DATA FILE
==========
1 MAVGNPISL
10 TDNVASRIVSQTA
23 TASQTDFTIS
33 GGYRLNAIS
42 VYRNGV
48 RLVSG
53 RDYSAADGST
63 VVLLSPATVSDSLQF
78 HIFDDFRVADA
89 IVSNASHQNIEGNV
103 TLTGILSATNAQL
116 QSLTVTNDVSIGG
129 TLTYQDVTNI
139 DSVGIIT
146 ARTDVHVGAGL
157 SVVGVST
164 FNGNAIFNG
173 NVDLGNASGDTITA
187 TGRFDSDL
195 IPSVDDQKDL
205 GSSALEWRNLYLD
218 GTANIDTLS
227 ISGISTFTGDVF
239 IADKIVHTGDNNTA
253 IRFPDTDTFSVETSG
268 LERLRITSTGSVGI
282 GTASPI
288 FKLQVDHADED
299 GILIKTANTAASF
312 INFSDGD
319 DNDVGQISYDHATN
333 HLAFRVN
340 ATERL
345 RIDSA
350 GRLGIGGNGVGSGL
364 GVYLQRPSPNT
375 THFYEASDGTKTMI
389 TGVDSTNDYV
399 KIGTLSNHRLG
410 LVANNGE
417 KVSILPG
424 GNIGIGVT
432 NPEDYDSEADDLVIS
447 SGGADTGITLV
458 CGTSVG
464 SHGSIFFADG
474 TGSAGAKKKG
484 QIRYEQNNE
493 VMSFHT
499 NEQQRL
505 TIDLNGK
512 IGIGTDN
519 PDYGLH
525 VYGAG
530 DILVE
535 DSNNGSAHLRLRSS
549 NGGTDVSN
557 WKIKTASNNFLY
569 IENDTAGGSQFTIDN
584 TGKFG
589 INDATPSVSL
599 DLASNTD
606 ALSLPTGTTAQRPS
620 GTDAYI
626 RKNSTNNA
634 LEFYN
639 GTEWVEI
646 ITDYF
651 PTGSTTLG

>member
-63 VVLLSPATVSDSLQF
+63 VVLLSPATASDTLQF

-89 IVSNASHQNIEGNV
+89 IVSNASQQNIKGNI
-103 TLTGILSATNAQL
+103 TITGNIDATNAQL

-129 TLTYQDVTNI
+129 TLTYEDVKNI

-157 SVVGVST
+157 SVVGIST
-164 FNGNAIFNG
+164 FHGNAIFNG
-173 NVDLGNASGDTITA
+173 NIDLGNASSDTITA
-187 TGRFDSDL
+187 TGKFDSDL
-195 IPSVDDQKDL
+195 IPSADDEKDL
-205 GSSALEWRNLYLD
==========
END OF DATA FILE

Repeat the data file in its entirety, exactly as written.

1 MAVGNPISL
10 TDNVASRIVSQTA
23 TASQTDFTIS
33 GGYRLNAIS
42 VYRNGV
48 RLVSG
53 RDYSAADGST
63 VVLLSPATVSDSLQF
78 HIFDDFRVADA
89 IVSNASHQNIEGNV
103 TLTGILSATNAQL
116 QSLTVTNDVSIGG
129 TLTYQDVTNI
139 DSVGIIT
146 ARTDVHVGAGL
157 SVVGVST
164 FNGNAIFNG
173 NVDLGNASGDTITA
187 TGRFDSDL
195 IPSVDDQKDL
205 GSSALEWRNLYLD
218 GTANIDTLS
227 ISGISTFTGDVF
239 IADKIVHTGDNNTA
253 IRFPDTDTFSVETSG
268 LERLRITSTGSVGI
282 GTASPI
288 FKLQVDHADED
299 GILIKTANTAASF
312 INFSDGD
319 DNDVGQISYDHATN
333 HLAFRVN
340 ATERL
345 RIDSA
350 GRLGIGGNGVGSGL
364 GVYLQRPSPNT
375 THFYEASDGTKTMI
389 TGVDSTNDYV
399 KIGTLSNHRLG
410 LVANNGE
417 KVSILPG
424 GNIGIGVT
432 NPEDYDSEADDLVIS
447 SGGADTGITLV
458 CGTSVG
464 SHGSIFFADG
474 TGSAGAKKKG
484 QIRYEQNNE
493 VMSFHT
499 NEQQRL
505 TIDLNGK
512 IGIGTDN
519 PDYGLH
525 VYGAG
530 DILVE
535 DSNNGSAHLRLRSS
549 NGGTDVSN
557 WKIKTASNNFLY
569 IENDTAGGSQFTIDN
584 TGKFG
589 INDATPSVSL
599 DLASNTD
606 ALSLPTGTTAQRPS
620 GTDAYI
626 RKNSTNNA
634 LEFYN
639 GTEWVEI
646 ITDYF
651 PTGSTTLG

>member
-63 VVLLSPATVSDSLQF
+63 VVLLSPATASDTLQF

-89 IVSNASHQNIEGNV
+89 IVSNASQQNIKGNI
-103 TLTGILSATNAQL
+103 TITGNIDATNAQL

-129 TLTYQDVTNI
+129 TLTYEDVKNI

-157 SVVGVST
+157 SVVGIST
-164 FNGNAIFNG
+164 FHGNAIFNG
-173 NVDLGNASGDTITA
+173 NIDLGNASSDTITA
-187 TGRFDSDL
+187 TGKFDSDL
-195 IPSVDDQKDL
+195 IPSADDEKDL
-205 GSSALEWRNLYLD